Op-Ed

Colonel Saunders, UNC and Southern Reconstruction revisited

William Saunders
William Saunders North Carolina Collection Photographic Archives

The painting of “Uncle Bill” was part of my childhood. The Confederate sword of Colonel Saunders is on the wall in my living room. Saunders Hall at the University of North Carolina Chapel Hill has carried our family name since 1920 to honor his contribution to UNC as a trustee of the university and as a scholar. William Lawrence Saunders compiled the definitive Colonial document collection and history of early North Carolina. His 10-volume “Colonial Records of North Carolina” is still in print and available at amazon.com.

Saunders, my great-great uncle, was a lawyer as am I. In 1876, he was one of the founders of The News & Observer. He remained associated with the paper until 1879 when he became the Secretary of State. He was continuously re-elected to that office until his death in 1891. He also was the Emperor of the Invisible Empire known as the Ku Klux Klan. He was arrested by federal troops and taken to Washington, D.C., to be questioned by the Congressional Committee of 1877. To each of over 100 questions, he asserted his Fifth Amendment right and stated: “I decline to answer.” That phrase is inscribed on his tombstone at Calvary Churchyard in Tarboro, along with the statement: “For twenty years he exerted more power in North Carolina than any other man.”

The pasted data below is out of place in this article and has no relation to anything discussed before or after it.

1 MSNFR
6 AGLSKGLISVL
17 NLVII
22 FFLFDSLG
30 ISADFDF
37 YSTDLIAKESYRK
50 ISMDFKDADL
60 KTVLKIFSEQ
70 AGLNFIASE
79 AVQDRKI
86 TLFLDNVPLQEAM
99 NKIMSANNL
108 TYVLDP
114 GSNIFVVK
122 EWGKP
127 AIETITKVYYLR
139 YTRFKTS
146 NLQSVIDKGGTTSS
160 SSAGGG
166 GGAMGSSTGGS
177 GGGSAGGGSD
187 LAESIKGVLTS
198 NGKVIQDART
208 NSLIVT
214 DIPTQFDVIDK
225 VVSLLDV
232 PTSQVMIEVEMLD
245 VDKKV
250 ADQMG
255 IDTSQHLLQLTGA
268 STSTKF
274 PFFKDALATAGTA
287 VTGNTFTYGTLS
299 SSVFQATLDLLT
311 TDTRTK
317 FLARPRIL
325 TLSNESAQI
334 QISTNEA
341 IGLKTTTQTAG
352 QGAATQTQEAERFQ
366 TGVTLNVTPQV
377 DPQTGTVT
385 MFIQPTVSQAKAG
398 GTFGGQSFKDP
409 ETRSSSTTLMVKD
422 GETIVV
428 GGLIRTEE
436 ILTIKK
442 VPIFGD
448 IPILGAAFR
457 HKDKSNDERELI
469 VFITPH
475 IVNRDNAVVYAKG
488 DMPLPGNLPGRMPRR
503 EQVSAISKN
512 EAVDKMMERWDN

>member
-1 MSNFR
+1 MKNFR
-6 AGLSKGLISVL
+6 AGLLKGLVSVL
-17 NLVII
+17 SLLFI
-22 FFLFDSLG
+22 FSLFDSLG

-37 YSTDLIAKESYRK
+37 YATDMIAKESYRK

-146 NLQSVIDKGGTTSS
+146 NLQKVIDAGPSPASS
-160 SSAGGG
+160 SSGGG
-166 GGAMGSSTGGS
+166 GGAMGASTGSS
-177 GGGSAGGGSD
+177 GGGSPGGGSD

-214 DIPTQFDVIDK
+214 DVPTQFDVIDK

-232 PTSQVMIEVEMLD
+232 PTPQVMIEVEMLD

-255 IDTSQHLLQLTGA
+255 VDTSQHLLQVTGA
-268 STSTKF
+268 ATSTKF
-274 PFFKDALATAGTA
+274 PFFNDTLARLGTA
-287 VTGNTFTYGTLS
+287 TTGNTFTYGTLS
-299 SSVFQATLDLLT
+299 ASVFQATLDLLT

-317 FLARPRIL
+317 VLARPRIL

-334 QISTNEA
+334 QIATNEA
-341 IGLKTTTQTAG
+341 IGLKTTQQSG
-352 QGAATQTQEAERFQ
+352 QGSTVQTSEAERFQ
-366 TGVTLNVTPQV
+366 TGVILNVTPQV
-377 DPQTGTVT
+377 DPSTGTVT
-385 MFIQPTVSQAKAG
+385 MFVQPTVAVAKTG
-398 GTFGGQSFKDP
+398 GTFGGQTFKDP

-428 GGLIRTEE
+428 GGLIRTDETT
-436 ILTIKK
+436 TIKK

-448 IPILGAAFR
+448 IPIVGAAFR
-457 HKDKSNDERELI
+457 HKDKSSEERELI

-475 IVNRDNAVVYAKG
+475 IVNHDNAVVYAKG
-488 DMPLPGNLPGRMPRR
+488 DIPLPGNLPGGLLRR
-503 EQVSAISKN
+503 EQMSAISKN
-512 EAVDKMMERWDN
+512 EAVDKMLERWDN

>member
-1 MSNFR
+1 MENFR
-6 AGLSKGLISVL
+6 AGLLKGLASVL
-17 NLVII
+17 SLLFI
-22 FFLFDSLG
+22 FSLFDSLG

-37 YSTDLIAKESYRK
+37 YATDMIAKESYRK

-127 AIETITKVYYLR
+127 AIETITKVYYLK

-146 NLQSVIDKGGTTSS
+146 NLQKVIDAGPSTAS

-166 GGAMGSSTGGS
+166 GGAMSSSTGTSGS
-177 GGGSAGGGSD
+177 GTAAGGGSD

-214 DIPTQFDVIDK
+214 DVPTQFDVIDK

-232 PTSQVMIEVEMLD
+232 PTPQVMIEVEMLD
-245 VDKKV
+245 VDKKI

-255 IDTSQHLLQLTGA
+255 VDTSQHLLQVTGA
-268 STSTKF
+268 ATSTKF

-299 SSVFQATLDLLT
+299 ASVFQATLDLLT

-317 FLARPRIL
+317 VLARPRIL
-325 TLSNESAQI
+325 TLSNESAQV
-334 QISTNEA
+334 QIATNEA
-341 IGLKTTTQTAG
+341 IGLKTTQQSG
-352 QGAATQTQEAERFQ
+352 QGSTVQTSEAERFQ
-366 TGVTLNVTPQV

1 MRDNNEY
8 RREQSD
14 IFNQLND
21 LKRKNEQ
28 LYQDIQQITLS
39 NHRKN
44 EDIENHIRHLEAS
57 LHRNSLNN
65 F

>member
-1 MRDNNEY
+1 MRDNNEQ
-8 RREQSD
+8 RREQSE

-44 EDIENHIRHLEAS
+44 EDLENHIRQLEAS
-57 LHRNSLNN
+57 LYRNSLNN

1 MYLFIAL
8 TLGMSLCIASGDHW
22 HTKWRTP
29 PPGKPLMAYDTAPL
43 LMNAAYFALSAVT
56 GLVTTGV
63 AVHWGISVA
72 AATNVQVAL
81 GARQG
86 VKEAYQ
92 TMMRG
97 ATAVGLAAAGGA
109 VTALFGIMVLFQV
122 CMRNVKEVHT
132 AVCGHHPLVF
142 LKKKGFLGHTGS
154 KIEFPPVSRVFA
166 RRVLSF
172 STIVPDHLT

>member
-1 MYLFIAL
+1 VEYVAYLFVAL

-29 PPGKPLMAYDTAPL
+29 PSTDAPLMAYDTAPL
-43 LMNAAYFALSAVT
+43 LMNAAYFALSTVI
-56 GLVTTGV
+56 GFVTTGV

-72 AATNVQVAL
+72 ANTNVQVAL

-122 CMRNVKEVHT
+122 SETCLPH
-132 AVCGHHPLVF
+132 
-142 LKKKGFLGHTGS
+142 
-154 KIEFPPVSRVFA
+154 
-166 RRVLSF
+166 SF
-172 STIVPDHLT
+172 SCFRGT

Saunders is believed to be the first man to plead the Fifth Amendment to avoid answering questions before a congressional committee.


History lessons in my elementary school depicted Reconstruction as a time of corrupt carpetbaggers from the North and scalawags enriching themselves at the expense of respectable Southerners. The history I was taught never included the underground violent resistance to reunification of the North and South. Members of the KKK might have been considered Southern freedom fighters by some, but they were acting in violation of U.S. law. The KKK used violence to subvert the federal laws and the U.S. constitutional rights of black citizens. This murderous reign of terror existed in the South for 100 years thereafter.

This resistance to reunification was organized by the KKK and in North Carolina led by Saunders. The KKK and the Southern resistance succeeded in defeating Reconstruction, and Saunders was one of the architects of that “victory.”

After Abraham Lincoln was assassinated, the Northern states lost interest in justice for Southern blacks and were complicit in allowing “Jim Crow” segregation for a century. Segregation is a euphemism for complete social injustice, terror and murder. “Separate but equal” was a legal fraud that allowed the North to ignore the murders and complete lack of legal rights for Southern black citizens.

President Andrew Johnson, who took office after Lincoln was assassinated, was a racist and actively opposed social justice for blacks in the South. The Northern states allowed Southern states to prevent blacks from owning land or voting, forcing them to sharecrop and continue to live practically as slaves.